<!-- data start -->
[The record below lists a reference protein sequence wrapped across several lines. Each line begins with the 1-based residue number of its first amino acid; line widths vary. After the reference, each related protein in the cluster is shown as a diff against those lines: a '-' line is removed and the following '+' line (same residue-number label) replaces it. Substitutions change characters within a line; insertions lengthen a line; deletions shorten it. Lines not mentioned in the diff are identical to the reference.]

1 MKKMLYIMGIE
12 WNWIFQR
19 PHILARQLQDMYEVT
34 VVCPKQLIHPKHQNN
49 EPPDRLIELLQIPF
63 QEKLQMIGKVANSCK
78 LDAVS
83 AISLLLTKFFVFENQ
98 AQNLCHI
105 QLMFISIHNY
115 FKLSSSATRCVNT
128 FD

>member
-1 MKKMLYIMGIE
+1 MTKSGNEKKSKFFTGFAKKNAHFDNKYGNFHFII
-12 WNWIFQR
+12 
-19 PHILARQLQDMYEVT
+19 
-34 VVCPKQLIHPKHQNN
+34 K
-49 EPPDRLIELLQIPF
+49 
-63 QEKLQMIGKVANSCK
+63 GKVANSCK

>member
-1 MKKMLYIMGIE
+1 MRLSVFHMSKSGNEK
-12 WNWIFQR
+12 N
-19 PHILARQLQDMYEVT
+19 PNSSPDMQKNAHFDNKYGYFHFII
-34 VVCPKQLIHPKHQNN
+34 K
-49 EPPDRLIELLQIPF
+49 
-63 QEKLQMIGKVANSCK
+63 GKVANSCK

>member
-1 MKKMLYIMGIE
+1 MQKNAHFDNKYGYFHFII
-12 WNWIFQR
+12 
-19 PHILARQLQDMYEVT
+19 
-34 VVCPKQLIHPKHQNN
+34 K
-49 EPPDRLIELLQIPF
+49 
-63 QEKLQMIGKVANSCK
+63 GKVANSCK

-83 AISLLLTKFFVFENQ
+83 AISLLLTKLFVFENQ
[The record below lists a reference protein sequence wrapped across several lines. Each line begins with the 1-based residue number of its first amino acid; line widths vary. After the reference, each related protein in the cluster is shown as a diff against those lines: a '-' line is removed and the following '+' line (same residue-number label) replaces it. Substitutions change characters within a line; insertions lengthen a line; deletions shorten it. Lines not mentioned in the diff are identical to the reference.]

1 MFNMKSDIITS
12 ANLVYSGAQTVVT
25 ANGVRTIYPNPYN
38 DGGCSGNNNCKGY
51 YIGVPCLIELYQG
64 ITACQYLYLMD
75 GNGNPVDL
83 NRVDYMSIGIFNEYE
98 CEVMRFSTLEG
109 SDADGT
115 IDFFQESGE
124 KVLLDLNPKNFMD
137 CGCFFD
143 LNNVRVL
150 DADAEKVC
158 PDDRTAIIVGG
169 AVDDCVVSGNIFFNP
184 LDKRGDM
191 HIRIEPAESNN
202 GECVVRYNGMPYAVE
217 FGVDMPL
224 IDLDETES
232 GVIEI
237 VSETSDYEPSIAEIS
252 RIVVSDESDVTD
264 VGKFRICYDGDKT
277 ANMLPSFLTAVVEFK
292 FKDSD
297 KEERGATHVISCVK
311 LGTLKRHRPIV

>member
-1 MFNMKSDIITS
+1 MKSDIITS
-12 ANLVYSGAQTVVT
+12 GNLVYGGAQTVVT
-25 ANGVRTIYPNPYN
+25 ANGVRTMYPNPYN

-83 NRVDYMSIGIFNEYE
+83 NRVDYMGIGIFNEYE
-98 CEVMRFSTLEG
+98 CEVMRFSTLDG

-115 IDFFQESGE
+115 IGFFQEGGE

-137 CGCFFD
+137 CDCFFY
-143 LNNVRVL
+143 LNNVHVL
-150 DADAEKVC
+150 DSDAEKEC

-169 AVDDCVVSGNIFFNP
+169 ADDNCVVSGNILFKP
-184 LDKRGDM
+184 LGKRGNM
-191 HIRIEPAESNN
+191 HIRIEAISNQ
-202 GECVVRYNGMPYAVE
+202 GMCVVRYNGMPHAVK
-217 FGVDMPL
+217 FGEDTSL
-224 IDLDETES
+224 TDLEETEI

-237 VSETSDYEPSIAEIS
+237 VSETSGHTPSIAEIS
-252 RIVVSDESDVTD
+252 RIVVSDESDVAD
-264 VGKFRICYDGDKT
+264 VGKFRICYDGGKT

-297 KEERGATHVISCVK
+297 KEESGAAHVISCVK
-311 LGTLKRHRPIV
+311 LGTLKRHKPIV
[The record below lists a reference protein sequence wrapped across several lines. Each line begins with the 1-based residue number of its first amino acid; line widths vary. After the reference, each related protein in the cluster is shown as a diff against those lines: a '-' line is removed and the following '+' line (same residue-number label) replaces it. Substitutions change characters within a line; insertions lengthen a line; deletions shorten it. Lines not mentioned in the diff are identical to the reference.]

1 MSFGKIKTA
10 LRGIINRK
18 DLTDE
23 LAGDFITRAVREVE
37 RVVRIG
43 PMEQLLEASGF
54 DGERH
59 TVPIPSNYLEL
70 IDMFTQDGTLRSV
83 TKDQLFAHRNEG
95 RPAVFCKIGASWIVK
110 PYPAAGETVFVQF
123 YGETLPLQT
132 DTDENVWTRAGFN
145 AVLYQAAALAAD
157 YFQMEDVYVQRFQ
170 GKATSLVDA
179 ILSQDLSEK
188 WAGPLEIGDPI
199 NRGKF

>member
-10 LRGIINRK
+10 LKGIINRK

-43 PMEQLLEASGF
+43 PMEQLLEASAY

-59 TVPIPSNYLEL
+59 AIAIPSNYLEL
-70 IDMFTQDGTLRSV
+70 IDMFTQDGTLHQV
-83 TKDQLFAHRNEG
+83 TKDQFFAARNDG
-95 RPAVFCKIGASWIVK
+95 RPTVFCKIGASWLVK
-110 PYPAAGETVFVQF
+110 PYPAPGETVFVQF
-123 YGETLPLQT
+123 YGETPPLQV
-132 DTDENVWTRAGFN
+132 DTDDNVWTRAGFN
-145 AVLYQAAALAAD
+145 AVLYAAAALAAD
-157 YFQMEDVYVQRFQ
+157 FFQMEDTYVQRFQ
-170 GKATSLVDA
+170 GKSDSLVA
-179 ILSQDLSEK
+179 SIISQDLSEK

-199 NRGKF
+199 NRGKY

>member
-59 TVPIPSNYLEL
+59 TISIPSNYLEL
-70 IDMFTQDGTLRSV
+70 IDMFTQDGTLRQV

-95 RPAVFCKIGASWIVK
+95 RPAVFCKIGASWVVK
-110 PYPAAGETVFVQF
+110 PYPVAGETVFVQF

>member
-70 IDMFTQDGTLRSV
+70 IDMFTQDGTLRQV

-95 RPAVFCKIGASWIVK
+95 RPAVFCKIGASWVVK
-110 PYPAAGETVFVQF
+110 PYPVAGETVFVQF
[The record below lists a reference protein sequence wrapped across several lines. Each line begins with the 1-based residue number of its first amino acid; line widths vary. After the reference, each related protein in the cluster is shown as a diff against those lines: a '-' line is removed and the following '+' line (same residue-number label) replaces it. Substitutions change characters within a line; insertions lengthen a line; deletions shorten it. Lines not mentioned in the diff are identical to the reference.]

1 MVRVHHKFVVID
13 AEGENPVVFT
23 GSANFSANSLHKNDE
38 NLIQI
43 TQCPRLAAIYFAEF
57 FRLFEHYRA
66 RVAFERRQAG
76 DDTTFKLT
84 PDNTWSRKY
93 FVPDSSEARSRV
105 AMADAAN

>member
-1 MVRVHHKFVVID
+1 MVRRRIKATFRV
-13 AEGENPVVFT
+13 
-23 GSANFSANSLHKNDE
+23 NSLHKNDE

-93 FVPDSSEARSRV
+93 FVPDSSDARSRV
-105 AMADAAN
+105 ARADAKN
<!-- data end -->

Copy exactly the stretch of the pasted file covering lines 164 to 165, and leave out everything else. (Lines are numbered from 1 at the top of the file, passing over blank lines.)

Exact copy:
+123 YGETPPLQV
-132 DTDENVWTRAGFN